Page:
# Boards

## someone who's good at maths, show me how this works.

This isnt cheating, its learning. Im not sure how im going to write this out but...

Here we go:

Prove that

(K+2) - (k)

(3) (3) = K^2

In english it would read

"Prove that "K+2 choose 3" minus "K choose 3" equals "K squared""

Cheers!

## what are you calling

K choose 3 ?

My mathematics english is a bit rusty...

## wtf does k choose 3 mean

## k over/divided by 3?

## apparently it has to do with factorials

I.e "5 choose 1" means "how many different combinations can you make with 1 person in a group of 5"

The answer is obviosuly 5.

You work it out by doing 5!/1!.4!

So I need to know basically how to do K!, but I cant

## ok. errrm

there must be a law/theorem in there somewhere.

## back in the zone again

I'm lost in a K! hole :(

## so, if I understand you correctly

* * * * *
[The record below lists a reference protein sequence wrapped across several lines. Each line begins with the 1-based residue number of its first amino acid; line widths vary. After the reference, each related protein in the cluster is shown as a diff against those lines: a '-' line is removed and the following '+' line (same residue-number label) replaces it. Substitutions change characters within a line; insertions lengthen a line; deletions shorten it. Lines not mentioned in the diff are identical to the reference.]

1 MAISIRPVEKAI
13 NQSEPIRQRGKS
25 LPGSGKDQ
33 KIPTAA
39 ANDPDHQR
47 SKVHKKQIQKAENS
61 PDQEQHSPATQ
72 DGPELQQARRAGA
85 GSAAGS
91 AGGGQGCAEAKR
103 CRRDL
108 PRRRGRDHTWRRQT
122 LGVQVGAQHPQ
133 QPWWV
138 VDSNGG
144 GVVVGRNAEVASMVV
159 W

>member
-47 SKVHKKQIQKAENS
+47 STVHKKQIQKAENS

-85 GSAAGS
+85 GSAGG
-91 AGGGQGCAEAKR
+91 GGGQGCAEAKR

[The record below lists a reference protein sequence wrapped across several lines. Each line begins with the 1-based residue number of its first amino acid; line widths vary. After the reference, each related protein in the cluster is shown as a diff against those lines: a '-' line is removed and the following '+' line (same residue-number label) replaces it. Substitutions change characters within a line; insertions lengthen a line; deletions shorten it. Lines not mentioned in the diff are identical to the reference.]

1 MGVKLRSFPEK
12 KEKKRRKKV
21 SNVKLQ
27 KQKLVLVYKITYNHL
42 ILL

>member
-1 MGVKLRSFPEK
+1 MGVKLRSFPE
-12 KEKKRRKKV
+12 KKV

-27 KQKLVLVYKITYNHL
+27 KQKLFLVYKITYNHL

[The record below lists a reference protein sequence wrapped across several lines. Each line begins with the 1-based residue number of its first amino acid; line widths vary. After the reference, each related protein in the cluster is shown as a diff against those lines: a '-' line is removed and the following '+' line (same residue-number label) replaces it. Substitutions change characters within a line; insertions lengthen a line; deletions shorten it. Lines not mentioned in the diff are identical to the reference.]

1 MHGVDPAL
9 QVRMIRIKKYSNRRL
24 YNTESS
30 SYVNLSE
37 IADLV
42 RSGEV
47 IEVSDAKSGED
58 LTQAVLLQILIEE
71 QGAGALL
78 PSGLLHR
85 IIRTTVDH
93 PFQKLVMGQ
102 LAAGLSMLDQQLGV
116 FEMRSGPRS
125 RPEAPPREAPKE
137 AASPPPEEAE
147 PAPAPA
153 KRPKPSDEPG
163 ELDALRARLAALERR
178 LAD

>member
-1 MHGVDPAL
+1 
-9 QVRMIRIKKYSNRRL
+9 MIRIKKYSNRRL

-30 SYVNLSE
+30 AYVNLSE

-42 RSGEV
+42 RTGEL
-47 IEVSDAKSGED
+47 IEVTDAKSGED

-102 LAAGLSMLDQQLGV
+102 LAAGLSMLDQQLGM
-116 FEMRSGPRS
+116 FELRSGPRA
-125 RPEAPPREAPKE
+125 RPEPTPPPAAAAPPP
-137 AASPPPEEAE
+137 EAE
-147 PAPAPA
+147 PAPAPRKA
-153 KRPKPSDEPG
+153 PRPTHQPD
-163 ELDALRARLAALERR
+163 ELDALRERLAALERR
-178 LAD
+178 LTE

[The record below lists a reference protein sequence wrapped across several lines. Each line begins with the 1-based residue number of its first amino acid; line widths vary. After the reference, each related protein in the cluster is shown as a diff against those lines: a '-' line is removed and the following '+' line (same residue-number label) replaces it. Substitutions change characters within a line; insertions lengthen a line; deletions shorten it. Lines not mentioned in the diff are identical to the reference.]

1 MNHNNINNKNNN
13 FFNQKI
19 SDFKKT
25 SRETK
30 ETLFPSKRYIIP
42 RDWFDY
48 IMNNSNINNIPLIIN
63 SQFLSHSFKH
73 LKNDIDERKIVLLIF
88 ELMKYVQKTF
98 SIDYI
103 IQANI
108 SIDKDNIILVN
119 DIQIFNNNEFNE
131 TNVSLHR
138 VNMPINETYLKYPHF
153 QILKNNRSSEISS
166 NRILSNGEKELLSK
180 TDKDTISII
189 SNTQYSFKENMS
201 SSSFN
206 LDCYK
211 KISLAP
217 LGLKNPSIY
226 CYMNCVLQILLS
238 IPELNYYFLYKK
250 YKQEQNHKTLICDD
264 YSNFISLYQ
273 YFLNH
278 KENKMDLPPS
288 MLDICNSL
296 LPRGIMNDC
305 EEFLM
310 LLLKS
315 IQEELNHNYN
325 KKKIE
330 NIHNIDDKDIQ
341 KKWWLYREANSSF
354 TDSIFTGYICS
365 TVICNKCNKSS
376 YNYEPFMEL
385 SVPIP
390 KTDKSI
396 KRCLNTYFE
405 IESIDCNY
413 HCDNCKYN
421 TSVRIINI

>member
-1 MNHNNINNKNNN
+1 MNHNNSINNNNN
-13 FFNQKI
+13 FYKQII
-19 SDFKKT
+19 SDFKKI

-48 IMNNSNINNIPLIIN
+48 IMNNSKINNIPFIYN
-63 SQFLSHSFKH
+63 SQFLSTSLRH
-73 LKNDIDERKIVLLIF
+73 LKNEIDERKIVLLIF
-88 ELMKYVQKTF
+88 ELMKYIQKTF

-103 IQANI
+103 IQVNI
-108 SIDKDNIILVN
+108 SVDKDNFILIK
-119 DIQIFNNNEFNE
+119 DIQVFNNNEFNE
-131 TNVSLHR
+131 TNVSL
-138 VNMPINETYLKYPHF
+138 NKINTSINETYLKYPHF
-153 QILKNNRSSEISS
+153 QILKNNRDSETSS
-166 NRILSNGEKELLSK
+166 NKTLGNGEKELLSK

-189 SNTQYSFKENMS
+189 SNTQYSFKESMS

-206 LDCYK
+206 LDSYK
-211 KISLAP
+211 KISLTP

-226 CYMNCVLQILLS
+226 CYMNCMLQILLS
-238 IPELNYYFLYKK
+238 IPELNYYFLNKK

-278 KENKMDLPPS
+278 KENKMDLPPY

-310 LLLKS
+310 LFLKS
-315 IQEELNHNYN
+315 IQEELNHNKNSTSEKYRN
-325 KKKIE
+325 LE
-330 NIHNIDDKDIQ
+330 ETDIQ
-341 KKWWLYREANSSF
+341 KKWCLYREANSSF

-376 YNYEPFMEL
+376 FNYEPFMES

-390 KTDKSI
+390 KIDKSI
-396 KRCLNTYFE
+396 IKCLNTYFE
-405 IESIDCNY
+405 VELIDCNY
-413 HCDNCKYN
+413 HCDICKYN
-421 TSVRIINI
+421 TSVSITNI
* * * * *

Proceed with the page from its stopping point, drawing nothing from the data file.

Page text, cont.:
k + 2 choose 3 = ( k + 2 )!/ ( k + 2 - 3 ) !. 3 ! = ( k + 2 )( k + 1 ) k / 6 = ( k^3 + 3k² + 2k )/6

while

k choose 3 = k! / ( k - 3 )!. 3! = k ( k - 1 )( k - 2 ) / 6 = ( k^3 - 3k² + 2k )/6

The rest is obvious.

## haha

I could'ave done it all along. I forgot to do the bottom line

Thanks lyle!

## wait...

why does ( k + 2 - 3 ) !. 3 ! = 6 ?

## i don't get why there is even a -3 in there

## because to get 5 choose 2

you do the first number factorial divided by the second number factorial times the factorial of the difference between the first and second numbers.

## what?

yuck.

## It doesn't

(k + 2)! = (k + 2)(k + 1)(k)(k - 1)...

aka (k + 2)(k + 1)(k)((k - 1)!)

The (k - 1)! cancels with the (k - 1)! on the bottom, leaving just 3! on the bottom, which is 6.

## Ah ha

makes sense.

## im so glad im not at school anymore

.